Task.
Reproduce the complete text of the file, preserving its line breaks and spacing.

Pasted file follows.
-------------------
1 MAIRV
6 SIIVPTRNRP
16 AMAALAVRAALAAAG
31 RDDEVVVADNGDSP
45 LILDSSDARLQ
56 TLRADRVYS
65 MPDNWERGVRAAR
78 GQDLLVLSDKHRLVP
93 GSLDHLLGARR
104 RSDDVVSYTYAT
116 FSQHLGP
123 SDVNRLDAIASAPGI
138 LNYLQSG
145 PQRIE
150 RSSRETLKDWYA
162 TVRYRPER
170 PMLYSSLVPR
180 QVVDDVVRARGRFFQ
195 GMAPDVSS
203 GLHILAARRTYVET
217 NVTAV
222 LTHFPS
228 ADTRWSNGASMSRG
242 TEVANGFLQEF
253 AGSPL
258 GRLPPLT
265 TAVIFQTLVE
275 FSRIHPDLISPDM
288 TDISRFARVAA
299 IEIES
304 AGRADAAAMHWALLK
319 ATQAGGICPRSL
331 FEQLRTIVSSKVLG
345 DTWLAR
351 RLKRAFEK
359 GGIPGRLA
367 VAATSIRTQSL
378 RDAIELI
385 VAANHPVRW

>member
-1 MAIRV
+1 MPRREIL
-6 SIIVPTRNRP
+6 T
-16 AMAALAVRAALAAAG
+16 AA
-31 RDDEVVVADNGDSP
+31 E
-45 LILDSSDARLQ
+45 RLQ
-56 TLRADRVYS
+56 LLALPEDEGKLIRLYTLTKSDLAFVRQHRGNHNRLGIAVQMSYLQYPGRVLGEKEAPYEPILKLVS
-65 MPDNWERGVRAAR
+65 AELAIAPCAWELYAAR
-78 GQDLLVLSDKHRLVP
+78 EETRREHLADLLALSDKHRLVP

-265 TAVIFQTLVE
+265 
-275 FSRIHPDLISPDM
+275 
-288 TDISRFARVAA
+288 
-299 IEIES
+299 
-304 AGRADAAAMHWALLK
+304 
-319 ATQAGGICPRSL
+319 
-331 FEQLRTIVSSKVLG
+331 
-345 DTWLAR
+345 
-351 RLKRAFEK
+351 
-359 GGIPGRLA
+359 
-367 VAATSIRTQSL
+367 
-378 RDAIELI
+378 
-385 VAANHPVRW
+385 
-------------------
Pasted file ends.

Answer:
1 MAIRV
6 SIIVPTRNRP
16 AMAALAVRAALAAAG
31 RDDEVVVADNGDSP
45 LILDSSDARLQ
56 TLRADRVYS
65 MPDNWERGVRAAR
78 GQDLLVLSDKHRLVP
93 GSLDHLLGARR
104 RSDDVVSYTYAT
116 FSQHLGP
123 SDVNRLDAIASAPGI
138 LNYLQSG
145 PQRIE
150 RSSRETLKDWYA
162 TVRYRPER
170 PMLYSSLVPR
180 QVVDDVVRARGRFFQ
195 GMAPDVSS
203 GLHILAARRTYVET
217 NVTAV
222 LTHFPS
228 ADTRWSNGASMSRG
242 TEVANGFLQEF
253 AGSPL
258 GRLPPLT
265 TAVIFQTLVE
275 FSRIHPDLISPDM
288 TDISRFARVAA
299 IEIES
304 AGRADAAAMHWALLK
319 ATQAGGICPRSL
331 FEQLRTIVSSKVLG
345 DTWLAR
351 RLKRAFEK
359 GGIPGRLA
367 VAATSIRTQSL
378 RDAIELI
385 VAANHPVRW

>member
-1 MAIRV
+1 MPRREIL
-6 SIIVPTRNRP
+6 T
-16 AMAALAVRAALAAAG
+16 AA
-31 RDDEVVVADNGDSP
+31 E
-45 LILDSSDARLQ
+45 RLQ
-56 TLRADRVYS
+56 LLALPEDEGKLIRLYTLTKSDLAFVRQHRGNHNRLGIAVQMSYLQYPGRVLGEKEAPYEPILKLVS
-65 MPDNWERGVRAAR
+65 AELAIAPCAWELYAAR
-78 GQDLLVLSDKHRLVP
+78 EETRREHLADLLALSDKHRLVP

-265 TAVIFQTLVE
+265 
-275 FSRIHPDLISPDM
+275 
-288 TDISRFARVAA
+288 
-299 IEIES
+299 
-304 AGRADAAAMHWALLK
+304 
-319 ATQAGGICPRSL
+319 
-331 FEQLRTIVSSKVLG
+331 
-345 DTWLAR
+345 
-351 RLKRAFEK
+351 
-359 GGIPGRLA
+359 
-367 VAATSIRTQSL
+367 
-378 RDAIELI
+378 
-385 VAANHPVRW
+385 